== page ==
Yes, this will mean you'll need to account for paying your staff for the extra time worked, but when you're taking measures to make sure your guests are as safe as possible, your revenue is bound to reflect that! Your guests notice the extra efforts business owners put in to protect them, and they'll be more likely to frequently return, knowing this is a place where their family can go to safely have fun.

And don't forget—make sure you have a schedule for maintaining your inventory of cleaning products. Whether you use an outside vendor or shop at the local grocery store or supply place, ensure you're ordering on a consistent schedule, and keeping track of your stock so you never run out of supplies.

4. Know How to Protect Your Employees

Unless you're using all-natural alternatives that are proven to kill the germs you're fighting against, it's likely the products you're using can potentially be harmful to those using them, especially when exposed for long periods of time.

For a list of cleaning agents and what viruses they protect against, take a look at this article from the EPA.

Your employees are going to be in your FEC the most out of anyone, so they should be at the top of your protection list!

Ensure both you and your staff are protected with the proper PPE (Personal Protective Equipment) for use while cleaning, especially if you're using supplies that contain harsh ingredients and chemicals such as bleach.

Protective equipment will likely be a combination of both items you provide for your staff such as masks, gloves, protective eye wear, soap and hand sanitizer, as well as uniform changes you should require staff adhere to (especially when cleaning) such as long-sleeved shirts, full-length pants, and closed-toed shoes.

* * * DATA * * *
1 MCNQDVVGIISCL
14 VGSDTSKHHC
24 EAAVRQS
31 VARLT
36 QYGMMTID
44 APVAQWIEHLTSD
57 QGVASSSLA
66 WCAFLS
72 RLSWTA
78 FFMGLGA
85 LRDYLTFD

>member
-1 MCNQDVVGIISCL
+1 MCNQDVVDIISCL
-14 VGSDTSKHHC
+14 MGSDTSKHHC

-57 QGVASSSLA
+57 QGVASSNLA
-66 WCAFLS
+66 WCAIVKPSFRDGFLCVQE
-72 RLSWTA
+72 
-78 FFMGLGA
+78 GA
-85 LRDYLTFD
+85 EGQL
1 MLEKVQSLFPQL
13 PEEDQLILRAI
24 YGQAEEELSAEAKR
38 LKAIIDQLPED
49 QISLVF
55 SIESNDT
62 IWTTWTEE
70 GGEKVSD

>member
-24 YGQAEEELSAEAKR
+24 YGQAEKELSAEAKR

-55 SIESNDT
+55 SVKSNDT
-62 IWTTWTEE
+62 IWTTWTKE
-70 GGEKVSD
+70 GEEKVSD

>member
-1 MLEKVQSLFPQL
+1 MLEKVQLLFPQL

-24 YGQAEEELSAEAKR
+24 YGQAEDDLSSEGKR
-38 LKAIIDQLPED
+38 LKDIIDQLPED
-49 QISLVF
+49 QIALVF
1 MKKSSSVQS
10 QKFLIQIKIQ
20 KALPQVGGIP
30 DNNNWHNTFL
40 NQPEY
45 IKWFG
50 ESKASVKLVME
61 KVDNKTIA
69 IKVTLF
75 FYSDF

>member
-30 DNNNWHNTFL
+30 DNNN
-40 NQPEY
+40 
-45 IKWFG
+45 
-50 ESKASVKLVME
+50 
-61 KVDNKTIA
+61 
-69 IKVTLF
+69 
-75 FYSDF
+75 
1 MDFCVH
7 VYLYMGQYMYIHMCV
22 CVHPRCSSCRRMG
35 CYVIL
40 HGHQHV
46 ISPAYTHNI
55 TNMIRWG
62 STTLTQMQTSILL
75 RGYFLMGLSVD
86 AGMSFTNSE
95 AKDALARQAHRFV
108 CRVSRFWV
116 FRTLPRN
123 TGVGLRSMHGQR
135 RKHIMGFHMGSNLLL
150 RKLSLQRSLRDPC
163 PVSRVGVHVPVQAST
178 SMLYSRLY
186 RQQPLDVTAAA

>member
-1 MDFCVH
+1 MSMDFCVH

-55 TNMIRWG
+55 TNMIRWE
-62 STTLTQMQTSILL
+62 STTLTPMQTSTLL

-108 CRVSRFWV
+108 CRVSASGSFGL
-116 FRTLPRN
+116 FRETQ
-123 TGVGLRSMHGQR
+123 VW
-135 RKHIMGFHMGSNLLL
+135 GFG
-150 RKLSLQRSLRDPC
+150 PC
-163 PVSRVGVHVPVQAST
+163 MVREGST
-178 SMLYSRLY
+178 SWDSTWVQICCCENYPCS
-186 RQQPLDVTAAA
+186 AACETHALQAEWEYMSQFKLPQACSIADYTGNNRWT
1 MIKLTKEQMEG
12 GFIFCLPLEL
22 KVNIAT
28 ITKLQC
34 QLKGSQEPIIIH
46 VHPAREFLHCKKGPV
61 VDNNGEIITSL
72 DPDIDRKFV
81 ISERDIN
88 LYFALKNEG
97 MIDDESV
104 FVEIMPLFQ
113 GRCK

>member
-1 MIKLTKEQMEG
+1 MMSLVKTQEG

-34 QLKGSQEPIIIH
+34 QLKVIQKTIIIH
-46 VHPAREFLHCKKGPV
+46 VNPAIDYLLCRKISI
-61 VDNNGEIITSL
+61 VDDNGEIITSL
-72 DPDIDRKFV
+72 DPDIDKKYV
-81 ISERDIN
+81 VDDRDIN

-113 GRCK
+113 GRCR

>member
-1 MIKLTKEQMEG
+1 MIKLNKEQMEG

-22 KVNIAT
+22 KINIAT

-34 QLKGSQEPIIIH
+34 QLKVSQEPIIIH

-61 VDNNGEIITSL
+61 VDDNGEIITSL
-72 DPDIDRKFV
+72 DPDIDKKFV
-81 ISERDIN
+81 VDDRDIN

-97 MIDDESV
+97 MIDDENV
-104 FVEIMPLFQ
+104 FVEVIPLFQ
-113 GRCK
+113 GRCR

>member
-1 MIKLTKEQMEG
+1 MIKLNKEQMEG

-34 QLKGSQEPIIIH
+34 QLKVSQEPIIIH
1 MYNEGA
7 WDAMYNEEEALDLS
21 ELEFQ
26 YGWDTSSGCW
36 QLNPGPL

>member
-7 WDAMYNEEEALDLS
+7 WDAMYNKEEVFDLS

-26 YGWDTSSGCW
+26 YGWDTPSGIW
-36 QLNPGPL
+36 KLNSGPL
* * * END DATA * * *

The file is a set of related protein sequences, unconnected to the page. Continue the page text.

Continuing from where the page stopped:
5. Know How to Be Adaptable and Understanding

The beginning of 2020 brought a lot of uncertainty in regard to health and cleanliness. New facts and ideas are being brought to light each day, and therefore, regulations and guidelines for businesses, especially as it pertains to the health and safety of society will be constantly changing.

Yes, you should have plans for your facility and stick to it. However, if anything you're doing now should be altered/updated to better align with the recommendations from government and state officials (or even recommendations from your staff or guests if they have ideas for how you can operate safer or more efficiently), you need to be open-minded!

Its important to also remember to be understanding.

Everyone has different opinions. Some people may voice opinions on how you run your business, but at the end of the day, you need to make the decisions that are best for you, your staff, your guests, and your business as a whole. Be respectful of others thoughts, and respond in a way that shows the great amount of thought you put behind every business decision you make.

Are You Ready to Reopen?

Reopening your facility after a mandated closure isn't an easy task—that's why we want to help!

If you're looking for countless insights on how to make sure your family entertainment center is prepared to open its doors to the public again (once allowed), download your complimentary copy of our resource, The PCS "Pocket" Guide to a Successful FEC Reopening. In it, we hare a collection of potential scenarios and business aspects to keep in mind as you ready your facility to get back to business.

Click here or on the image below to download your copy now.
The PCS Pocket Guide to a Successful FEC Reopening

“How To Clean and Disinfect Schools To Help Slow the Spread of Flu.” Centers for Disease Control and Prevention, Centers for Disease Control and Prevention, 31 July 2018,